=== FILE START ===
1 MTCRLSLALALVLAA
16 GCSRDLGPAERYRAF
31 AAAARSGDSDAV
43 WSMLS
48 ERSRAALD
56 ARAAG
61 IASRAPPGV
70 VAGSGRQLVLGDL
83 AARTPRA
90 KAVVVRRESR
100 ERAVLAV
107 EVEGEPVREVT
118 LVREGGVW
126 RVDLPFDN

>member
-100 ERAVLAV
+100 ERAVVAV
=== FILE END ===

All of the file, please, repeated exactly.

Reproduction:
1 MTCRLSLALALVLAA
16 GCSRDLGPAERYRAF
31 AAAARSGDSDAV
43 WSMLS
48 ERSRAALD
56 ARAAG
61 IASRAPPGV
70 VAGSGRQLVLGDL
83 AARTPRA
90 KAVVVRRESR
100 ERAVLAV
107 EVEGEPVREVT
118 LVREGGVW
126 RVDLPFDN

>member
-100 ERAVLAV
+100 ERAVVAV